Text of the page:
- Keep chemicals and products in their original packaging so usage and handling instructions remain available.
- Refrain from storing products that may release harmful fumes or catch fir inside your home. These items include paints, solvents, gasoline, fuels, and varnishes.
- Check the City of Ottawa’ guidelines for instructions on how to dispose of chemicals and other hazardous waste. Never pour chemicals down the drain unless instructed.
Keeping in mind the above tips, you’ll ensure that you and your loved ones are safe from potentially deadly household chemicals.
Driver distractions have joined alcohol and speeding as leading factors in crashes that cause fatal and serious injuries. However, cellphones aren’t solely to blame. Anything that takes any of your attention away from driving is a distractions. There are three main types of distractions:
- Visual – Taking your eyes off the road
- Manual – Taking your hands off the wheel
- Cognitive – Taking your mind off of driving
Sending or reading a text while driving is the equivalent of driving blindfolded for 5 seconds.
Whether driving for work or for personal reasons, it is important to remember that any activity that you engage in while driving is a potential distraction that increases your risk of crashing. Taking the following precautions can help you avoid distractions while driving.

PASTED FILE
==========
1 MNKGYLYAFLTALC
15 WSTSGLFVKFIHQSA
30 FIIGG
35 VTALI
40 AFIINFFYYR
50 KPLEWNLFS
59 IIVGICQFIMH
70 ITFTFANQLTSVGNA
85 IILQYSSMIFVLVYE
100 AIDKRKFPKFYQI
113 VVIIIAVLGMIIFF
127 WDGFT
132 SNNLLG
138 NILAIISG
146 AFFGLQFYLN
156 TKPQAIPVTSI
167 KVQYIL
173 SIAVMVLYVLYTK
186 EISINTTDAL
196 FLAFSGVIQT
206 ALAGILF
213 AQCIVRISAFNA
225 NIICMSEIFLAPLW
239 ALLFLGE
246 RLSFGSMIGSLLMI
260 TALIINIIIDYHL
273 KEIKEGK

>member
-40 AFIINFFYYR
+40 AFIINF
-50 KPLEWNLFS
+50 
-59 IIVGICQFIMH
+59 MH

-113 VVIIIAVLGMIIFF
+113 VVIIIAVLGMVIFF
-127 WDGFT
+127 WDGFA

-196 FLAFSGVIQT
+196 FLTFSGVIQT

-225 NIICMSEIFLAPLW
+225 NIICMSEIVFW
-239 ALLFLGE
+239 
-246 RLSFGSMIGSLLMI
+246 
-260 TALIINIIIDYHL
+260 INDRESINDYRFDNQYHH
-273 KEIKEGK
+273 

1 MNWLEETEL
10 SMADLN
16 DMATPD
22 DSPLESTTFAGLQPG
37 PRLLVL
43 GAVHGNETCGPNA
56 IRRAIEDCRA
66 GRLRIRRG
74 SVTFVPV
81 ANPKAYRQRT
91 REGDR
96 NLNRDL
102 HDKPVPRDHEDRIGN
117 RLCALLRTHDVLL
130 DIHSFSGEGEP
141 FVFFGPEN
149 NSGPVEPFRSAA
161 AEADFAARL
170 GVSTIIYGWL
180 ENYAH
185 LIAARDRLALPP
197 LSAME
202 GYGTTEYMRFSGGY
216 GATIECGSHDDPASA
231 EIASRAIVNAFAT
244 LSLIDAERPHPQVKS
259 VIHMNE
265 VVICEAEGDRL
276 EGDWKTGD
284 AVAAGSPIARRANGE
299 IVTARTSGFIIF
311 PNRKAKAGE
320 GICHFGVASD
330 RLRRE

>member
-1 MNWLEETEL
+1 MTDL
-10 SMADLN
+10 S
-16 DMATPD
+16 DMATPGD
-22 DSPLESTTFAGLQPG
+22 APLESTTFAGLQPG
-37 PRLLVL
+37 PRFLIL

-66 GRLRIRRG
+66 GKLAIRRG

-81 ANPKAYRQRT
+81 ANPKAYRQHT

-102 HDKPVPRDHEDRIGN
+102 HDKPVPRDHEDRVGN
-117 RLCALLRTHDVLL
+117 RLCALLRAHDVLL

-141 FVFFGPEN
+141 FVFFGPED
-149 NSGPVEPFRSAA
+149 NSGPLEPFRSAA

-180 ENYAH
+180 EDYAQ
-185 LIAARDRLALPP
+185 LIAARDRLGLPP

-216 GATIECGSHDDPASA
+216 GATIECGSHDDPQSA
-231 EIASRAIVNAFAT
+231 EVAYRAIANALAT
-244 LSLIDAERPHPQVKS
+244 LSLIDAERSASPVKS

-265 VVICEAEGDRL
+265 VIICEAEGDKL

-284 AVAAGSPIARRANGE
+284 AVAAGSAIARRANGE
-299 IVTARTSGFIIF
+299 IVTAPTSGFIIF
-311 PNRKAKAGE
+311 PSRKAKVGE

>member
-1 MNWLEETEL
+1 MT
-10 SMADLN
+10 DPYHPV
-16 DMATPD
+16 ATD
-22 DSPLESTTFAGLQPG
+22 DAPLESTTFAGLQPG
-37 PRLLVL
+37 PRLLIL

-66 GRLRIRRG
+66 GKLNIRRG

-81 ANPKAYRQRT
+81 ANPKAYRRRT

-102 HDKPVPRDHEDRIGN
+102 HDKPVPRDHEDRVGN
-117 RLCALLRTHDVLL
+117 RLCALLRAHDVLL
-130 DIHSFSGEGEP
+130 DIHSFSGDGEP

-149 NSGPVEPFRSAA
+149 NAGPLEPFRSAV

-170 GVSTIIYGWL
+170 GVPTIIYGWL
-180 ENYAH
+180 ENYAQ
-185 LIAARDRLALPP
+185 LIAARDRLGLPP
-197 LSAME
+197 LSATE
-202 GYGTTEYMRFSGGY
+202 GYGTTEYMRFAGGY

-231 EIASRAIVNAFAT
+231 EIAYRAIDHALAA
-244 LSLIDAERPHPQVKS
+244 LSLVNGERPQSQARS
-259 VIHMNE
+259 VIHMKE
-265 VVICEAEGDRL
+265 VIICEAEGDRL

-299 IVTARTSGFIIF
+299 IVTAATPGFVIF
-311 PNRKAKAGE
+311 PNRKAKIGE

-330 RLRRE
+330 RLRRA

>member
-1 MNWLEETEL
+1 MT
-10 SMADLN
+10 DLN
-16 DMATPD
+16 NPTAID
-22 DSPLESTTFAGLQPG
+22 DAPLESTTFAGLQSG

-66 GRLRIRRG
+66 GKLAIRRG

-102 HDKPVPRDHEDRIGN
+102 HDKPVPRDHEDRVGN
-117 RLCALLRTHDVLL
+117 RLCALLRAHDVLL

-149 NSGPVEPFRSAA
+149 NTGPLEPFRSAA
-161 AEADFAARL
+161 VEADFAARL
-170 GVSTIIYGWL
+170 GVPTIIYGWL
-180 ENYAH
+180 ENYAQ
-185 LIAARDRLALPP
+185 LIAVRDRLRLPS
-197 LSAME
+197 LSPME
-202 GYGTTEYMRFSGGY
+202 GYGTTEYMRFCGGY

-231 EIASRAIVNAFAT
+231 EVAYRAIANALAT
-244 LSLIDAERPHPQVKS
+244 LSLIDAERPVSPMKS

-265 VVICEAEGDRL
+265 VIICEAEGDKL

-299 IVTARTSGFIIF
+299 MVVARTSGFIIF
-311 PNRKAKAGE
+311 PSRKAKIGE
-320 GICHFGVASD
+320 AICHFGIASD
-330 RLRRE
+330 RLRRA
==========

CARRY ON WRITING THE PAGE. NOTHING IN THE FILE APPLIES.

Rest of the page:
- Silence your mobile devices and keep them away from you while driving to avoid being distracted by notifications. If you must receive phone calls while on the road, pull over before answering, even if using a hands-free device.
- Set destinations in GPS devices before you depart.
- Make a playlist on your phone before you leave to avoid the temptation of selecting songs or changing radio stations.
- Avoid eating while driving. Take proper breaks to allow yourself time for meals.
- Speak up if you’re a passenger of a distracted driver. Offer to take over the driving responsibilities.
As surprising as it may be, there are many golf cart accidents annually, which result in personal injury, property damage, and even death. Since golfing is intended to be a fun, relaxing, and enjoyable outdoor activity, review the following safety tips to keep you and your fellow golfers safe.
- Drivers and passengers should remain seated while the vehicle is moving at all times.